Should Portland memorialize the events of 2020 with a memorial?
How can design commemorate the tragedies and struggles of this extraordinary year?
It says something about 2020 that if I suggest we should build a memorial, the obvious follow-up question is, "For which disaster?"
After all, we've seen over 500 Oregonians die this year from Covid-19 and counting. We've seen the most politically tense summer in Portland's history, with months of protests, tear-gassing, and two killings. Then there are the worst wildfires in Oregon's history.
Maybe we need three memorials — or maybe we just need one. Either way, the barrage of pandemic, injustice and a burning planet has me thinking about how Portland could someday commemorate historical struggles.
The central city has very few such commemorative landmarks. There is the David Campbell Memorial at Northwest 18th and Burnside, honoring the late firefighter killed in 1911. A 2010 design competition for a new, larger firefighter memorial on the Eastbank Esplanade has seen the winning entry go unbuilt for a decade. (That could still change with additional donations.) There is also the Oregon Vietnam Veterans Memorial in Washington Park, dedicated to all who served in the conflict, including the 710 Oregonians who lost their lives. But little else.
Today a broader national conversation is underway, about not the memorials and monuments we build to honor history's heroes. While many past soldiers and presidents rendered in bronze deserve the honor, we must also consider underlying motives. In many southern U.S. states, for instance, statues of Confederate heroes have historically been erected during times of racial-injustice protests. It wasn't about Confederate heritage at all.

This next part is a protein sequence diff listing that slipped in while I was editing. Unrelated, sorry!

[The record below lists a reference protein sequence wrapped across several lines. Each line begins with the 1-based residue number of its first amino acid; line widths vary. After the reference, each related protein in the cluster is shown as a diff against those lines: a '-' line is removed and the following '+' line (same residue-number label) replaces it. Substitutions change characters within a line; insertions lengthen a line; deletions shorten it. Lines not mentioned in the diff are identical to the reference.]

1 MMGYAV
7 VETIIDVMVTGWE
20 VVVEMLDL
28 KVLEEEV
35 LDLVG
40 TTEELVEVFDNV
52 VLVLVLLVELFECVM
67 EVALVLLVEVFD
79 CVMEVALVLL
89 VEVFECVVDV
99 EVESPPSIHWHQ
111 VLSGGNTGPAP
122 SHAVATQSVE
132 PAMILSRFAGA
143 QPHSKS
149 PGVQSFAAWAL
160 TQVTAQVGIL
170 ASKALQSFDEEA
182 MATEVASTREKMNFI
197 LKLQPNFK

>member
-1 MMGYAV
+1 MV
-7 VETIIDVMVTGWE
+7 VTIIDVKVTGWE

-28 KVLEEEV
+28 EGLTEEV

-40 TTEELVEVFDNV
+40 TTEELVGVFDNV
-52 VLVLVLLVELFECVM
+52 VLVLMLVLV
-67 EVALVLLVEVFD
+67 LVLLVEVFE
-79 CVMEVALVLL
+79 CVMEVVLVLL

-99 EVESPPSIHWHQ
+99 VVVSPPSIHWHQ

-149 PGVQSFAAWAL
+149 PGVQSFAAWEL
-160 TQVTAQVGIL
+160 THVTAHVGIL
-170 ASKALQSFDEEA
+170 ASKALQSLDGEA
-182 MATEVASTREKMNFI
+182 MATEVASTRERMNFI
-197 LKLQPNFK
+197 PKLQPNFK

Venerable Portland architect Donald Stastny has managed design competitions for some of the nation's most prominent memorials: Flight 93 near Shanksville, Pennsylvania, where passengers gave their lives to thwart a September 11 terrorist attack, and in Oklahoma City, site of right-wing vigilante Timothy McVeigh's 1993 bombing.
I asked Stastny what great memorials share. "It's about the totality of the experience," he explained. "A certain part of it has to be iconic, but it's taking people on a journey. There needs to be a sense of discovery."
Last fall, I spoke to renowned Polish-American architect Daniel Libeskind, who designed the master plan for New York's World Trade Center site and has designed memorials around the world.
"There's no formula for it. You have to look into your own heart, your own soul," Libeskind said. "But without that emotion, you're just creating a material marker that will be forgotten soon. The truly great ones, you can see the spirit of the individual communicating something through all these layers of politics and history to another individual."
Libeskind believes in a time of increasing conspiracy theories, memorials are all the more important anchors of meaning. "We are in a time where people are changing truths into lies and lies into truths. Therefore it's all the more important to present memory against history. Memory is often a struggle against forgetting."
Many of us would like to forget this annus horribilis, but the truth is we need to remember. The pandemic, the injustice, the fires: in time, remembering those threats will remind us how precious, vulnerable and resilient our community is.
Brian Libby is a Portland freelance journalist, critic and photographer who has contributed to The New York Times, The Atlantic and Dwell among others. His column, Portland Architecture, can be read monthly in the Business Tribune or Online at: portlandarchitecture.com
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